The stent can be delivered using conventional delivery devices for self-expanding stents generally by percutaneous transluminal techniques. The stent may be delivered from a delivery device comprising a pusher and an external sleeve. The stent is retained against the end of the pusher within the sleeve, so that the device can be inserted transluminally until the stent is in the desired location in the body passageway. The pusher can then be used to push the stent so that it moves distally relative to the sleeve and is extruded therefrom to be positioned in the body passageway at the desired location. Such devices are described, for instance, in U.S. Pat. No. 4,655,771 (Wallsten). In such a delivery device, the stent is held in its radially compressed configuration by being retained within the sleeve. It expands to its radially expanded configuration as it is extruded from the end of the sleeve.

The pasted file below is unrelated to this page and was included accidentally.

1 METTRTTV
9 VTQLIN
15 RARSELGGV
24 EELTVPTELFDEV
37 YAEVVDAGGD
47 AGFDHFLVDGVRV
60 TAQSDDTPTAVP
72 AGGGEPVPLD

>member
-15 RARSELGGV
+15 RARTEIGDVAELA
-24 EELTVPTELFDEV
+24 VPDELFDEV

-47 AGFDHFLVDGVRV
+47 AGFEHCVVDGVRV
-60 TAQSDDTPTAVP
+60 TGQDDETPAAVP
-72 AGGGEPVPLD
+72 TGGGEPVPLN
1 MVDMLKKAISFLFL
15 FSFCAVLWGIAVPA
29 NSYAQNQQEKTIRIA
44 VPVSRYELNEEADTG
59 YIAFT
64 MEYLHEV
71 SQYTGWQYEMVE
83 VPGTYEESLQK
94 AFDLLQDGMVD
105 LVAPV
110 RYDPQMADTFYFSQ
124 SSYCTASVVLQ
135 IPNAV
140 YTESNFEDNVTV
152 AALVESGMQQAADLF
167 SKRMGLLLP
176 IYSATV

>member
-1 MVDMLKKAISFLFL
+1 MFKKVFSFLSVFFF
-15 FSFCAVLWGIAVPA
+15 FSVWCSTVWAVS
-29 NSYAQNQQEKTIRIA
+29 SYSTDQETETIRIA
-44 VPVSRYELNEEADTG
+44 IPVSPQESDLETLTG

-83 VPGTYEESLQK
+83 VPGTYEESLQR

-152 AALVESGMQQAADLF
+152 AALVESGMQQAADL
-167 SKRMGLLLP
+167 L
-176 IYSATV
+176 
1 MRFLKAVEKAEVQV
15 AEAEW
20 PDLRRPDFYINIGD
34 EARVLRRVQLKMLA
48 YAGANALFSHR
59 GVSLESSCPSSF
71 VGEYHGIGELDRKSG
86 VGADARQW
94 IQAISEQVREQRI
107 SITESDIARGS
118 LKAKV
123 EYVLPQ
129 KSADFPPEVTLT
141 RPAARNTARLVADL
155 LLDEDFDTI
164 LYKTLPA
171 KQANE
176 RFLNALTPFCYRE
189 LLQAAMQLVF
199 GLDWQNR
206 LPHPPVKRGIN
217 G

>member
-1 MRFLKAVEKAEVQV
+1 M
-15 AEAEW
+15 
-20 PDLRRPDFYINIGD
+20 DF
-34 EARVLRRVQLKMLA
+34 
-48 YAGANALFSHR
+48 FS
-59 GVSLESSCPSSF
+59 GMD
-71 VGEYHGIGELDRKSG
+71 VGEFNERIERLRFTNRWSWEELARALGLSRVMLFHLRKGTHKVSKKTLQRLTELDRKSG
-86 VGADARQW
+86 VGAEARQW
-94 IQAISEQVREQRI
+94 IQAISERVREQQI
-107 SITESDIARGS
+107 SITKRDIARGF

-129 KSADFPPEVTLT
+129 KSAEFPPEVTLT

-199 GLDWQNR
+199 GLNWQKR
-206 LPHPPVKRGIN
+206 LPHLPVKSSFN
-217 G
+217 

An alternative delivery device is also described in U.S. Pat. No. 4,655,771, which is similar to the device described in GB-A1205743, in which the stent is held at each end such that the ends are pulled apart, thereby stretching the length axially and reducing the diameter. The stent can be delivered by moving the ends together and releasing them. This allows central deployment, that is deployment in which the central section of the stent expands whilst the ends are retained in the radially compressed configuration. This may allow the stent to be moved within the body passageway during deployment in both directions until the desired location is achieved. This is an improvement as compared to the device extruded from one end of a sleeve, which can be moved in one direction only during deployment.